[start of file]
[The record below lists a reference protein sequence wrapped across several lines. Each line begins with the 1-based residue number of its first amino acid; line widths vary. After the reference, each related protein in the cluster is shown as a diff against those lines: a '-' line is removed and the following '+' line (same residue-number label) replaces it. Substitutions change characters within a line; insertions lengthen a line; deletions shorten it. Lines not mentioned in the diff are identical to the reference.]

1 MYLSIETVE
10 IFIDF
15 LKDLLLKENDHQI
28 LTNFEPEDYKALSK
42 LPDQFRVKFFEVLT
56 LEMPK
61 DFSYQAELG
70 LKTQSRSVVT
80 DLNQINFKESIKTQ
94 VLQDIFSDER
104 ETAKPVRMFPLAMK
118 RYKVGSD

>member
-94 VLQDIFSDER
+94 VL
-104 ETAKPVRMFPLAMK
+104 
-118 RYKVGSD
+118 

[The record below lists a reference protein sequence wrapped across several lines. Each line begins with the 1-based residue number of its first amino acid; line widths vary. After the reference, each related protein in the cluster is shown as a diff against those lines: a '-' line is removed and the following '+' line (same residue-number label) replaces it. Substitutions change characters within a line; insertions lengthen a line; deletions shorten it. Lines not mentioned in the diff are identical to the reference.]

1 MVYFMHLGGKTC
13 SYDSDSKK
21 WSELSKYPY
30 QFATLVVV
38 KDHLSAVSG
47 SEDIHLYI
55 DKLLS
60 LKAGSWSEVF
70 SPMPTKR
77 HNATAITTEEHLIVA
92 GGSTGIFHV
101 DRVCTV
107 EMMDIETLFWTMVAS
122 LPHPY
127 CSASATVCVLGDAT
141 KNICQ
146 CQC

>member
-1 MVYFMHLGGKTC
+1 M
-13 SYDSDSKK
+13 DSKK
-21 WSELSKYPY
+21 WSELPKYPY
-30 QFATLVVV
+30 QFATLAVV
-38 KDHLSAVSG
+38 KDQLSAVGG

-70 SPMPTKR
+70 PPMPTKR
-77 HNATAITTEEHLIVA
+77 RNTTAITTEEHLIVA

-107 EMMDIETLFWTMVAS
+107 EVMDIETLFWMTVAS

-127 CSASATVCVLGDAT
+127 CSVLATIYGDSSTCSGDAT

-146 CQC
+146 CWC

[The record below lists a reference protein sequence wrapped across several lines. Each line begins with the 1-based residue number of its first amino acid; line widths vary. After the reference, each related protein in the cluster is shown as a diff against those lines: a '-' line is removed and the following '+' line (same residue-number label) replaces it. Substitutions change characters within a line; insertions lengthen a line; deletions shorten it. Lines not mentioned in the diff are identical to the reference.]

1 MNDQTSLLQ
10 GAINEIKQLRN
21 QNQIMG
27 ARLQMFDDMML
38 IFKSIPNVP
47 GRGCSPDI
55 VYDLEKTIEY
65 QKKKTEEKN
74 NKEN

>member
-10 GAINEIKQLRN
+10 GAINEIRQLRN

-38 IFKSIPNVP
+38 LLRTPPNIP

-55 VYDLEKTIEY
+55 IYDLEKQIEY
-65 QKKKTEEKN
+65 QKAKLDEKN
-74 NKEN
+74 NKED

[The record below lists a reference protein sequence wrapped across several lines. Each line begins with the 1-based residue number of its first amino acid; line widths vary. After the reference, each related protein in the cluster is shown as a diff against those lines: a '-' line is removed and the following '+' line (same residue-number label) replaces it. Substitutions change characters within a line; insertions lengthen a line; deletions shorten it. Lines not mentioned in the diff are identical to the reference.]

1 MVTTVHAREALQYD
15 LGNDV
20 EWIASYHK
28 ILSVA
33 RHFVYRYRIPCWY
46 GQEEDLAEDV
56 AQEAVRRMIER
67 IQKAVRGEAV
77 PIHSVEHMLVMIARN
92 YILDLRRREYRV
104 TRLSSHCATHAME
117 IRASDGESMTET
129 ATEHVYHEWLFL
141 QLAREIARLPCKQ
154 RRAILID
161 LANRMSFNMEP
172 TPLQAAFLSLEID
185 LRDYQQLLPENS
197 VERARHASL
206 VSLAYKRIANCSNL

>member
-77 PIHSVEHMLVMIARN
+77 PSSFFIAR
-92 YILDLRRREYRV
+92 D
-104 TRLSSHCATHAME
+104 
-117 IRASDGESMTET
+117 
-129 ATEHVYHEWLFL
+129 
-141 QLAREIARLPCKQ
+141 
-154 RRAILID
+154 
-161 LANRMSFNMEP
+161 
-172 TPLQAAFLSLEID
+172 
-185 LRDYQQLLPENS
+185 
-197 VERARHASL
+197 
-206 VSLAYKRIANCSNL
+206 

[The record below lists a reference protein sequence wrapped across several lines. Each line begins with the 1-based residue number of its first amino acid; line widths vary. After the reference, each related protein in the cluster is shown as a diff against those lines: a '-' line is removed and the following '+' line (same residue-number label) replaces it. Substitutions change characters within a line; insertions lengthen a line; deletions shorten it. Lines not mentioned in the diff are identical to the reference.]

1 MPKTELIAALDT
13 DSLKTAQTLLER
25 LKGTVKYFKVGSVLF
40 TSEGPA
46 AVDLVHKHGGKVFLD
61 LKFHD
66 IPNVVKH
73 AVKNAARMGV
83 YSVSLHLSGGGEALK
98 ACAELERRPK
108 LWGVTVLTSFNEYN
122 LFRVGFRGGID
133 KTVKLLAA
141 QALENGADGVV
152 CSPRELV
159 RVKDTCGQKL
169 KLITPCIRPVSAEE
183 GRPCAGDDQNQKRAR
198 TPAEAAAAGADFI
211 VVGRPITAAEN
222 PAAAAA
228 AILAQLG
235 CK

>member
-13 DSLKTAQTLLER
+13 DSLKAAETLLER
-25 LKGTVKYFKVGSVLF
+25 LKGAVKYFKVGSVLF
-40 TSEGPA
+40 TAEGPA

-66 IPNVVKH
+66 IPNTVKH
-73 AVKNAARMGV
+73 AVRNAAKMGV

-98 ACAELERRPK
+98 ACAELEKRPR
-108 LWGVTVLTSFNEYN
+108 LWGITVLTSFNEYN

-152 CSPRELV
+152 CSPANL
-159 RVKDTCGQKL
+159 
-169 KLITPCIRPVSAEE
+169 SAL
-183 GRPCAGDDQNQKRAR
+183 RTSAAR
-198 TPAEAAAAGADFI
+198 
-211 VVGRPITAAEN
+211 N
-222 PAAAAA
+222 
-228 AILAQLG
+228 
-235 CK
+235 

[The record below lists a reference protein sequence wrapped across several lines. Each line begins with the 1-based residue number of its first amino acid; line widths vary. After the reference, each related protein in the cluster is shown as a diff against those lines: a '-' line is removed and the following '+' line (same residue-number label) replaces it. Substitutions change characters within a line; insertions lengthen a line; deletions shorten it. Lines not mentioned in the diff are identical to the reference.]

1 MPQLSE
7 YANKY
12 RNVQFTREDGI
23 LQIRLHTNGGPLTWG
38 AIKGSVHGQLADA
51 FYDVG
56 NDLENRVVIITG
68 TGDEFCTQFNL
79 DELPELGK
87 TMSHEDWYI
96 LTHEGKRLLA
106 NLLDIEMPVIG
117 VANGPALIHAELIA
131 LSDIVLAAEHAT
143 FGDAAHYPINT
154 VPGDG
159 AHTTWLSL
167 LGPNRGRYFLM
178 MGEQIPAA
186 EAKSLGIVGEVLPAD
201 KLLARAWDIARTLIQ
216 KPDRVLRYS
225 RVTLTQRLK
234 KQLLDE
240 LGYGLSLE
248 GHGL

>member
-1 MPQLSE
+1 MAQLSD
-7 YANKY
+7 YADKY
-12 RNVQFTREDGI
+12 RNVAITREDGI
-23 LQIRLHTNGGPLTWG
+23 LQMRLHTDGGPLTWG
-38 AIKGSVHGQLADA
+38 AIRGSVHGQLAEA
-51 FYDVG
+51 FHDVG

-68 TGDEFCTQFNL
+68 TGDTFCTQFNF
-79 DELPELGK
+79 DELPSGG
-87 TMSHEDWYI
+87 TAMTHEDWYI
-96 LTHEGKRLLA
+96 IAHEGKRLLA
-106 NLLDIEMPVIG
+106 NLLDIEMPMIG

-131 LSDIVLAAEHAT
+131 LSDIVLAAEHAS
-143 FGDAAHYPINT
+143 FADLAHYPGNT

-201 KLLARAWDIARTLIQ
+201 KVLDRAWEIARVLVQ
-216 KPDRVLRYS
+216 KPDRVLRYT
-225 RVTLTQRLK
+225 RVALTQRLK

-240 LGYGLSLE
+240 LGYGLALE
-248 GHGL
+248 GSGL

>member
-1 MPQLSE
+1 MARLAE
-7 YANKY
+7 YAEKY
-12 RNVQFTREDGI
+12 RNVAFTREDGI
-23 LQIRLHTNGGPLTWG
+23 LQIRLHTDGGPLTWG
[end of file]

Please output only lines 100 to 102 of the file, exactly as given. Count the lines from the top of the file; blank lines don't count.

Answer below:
197 VERARHASL
206 VSLAYKRIANCSNL

>member